Pulmonary presence of Chlamydia pneumoniae is associated with acute and chronic infections. We show that unapparent chlamydial infection in four out of 31 chronic obstructive pulmonary disease (COPD) patients (12.9%) is characterized by a significant increase in infected alveolar epithelial cells type II (18.2±3.5% vs. 2.3±0.9; IHC/ISH) compared to a newly established model of acute chlamydial infection (ACIM) in vital lung specimens from pulmonary lobectomy. Expression of cHSP60 demonstrated pathogen viability and virulence in the ACIM. We conclude that target cells differ in acute and chronic chlamydial infection and suggest the ACIM as a novel tool to analyze the host-pathogen-interactions in acute respiratory infections.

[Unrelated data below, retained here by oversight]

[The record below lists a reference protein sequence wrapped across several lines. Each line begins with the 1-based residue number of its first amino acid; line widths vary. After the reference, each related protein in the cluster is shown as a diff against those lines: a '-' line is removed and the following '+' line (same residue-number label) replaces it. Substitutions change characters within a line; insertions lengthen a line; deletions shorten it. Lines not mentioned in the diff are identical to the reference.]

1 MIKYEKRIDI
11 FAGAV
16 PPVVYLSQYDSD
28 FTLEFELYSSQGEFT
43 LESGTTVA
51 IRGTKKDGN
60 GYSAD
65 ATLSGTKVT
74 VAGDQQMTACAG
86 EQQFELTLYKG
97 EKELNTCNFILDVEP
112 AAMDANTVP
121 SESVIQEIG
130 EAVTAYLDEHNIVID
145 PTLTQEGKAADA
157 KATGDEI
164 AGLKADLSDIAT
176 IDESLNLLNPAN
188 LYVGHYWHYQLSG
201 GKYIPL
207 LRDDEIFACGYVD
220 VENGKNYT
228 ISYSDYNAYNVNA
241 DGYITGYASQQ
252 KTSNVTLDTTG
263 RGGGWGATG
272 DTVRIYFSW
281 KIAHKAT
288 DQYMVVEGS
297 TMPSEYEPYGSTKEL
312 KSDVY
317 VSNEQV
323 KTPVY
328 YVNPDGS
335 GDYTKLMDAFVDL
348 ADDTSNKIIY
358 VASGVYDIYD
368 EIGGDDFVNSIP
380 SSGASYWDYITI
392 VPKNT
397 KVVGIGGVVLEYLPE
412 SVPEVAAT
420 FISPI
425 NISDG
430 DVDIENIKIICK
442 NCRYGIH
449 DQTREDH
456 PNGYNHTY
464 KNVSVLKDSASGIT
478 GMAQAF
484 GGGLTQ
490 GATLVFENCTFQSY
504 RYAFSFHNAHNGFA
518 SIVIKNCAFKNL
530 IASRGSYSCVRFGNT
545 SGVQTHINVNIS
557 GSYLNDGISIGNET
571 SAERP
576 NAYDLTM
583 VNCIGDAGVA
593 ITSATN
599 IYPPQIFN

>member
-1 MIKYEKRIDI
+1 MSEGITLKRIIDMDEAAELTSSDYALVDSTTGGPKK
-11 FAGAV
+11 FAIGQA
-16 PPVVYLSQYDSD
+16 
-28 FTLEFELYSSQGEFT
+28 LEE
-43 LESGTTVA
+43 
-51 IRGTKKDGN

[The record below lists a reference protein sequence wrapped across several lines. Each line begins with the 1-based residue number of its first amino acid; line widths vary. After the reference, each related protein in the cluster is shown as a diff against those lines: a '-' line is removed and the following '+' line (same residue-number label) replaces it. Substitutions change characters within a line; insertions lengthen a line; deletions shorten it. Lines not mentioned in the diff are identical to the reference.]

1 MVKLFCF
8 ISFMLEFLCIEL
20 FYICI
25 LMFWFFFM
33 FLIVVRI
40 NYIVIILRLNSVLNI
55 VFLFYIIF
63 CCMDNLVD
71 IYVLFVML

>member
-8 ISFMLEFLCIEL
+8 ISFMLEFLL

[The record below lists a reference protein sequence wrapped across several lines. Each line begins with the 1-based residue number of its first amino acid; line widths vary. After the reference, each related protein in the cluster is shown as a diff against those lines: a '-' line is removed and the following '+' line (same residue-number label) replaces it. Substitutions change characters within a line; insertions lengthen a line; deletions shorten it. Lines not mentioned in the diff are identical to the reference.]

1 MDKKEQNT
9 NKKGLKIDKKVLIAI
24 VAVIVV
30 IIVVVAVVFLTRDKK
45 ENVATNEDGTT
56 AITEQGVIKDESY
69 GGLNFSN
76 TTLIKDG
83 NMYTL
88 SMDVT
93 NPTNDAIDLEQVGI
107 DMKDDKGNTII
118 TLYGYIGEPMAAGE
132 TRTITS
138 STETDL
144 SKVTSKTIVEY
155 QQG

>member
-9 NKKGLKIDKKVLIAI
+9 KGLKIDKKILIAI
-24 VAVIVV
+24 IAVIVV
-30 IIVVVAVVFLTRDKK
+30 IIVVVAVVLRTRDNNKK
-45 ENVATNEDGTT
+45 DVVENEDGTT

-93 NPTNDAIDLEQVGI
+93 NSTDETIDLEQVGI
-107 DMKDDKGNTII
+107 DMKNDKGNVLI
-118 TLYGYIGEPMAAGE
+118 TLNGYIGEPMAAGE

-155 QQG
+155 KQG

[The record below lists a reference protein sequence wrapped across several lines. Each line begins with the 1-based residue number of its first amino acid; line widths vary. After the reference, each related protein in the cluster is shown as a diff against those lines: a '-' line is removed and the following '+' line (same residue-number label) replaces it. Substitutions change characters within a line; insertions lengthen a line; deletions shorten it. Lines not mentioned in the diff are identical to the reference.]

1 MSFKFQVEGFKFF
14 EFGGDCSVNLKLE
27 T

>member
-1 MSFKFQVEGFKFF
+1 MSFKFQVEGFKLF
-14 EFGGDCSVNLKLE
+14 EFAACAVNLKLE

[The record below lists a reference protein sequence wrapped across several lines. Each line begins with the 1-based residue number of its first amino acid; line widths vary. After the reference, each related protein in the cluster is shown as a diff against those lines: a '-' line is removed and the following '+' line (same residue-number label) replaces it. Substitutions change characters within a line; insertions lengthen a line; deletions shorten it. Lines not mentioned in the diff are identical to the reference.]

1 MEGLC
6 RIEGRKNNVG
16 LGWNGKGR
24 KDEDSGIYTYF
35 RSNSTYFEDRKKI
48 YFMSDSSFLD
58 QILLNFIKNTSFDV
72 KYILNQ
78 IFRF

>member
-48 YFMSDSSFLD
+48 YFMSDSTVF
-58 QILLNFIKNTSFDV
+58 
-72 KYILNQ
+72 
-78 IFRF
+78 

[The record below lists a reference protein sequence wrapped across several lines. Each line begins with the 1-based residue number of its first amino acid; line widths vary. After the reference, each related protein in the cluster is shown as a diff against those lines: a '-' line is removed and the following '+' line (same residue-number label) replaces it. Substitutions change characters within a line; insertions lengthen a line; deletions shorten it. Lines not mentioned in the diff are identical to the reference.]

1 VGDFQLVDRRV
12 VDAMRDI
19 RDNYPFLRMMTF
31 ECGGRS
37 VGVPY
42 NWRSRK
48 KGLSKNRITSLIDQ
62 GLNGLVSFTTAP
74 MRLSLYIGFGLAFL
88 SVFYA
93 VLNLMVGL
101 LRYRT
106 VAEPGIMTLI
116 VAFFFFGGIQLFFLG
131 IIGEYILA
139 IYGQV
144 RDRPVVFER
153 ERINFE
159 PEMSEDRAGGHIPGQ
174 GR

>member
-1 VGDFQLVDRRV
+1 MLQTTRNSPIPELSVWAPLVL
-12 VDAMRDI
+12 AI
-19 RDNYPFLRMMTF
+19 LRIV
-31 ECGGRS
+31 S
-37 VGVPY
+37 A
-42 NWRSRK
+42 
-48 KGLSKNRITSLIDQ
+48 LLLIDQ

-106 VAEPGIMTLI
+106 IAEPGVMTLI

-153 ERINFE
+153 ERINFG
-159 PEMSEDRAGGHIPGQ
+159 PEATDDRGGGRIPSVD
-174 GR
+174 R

Research Areas and Centers
- Academic Focus: Center for Infection and Inflammation Research (ZIEL)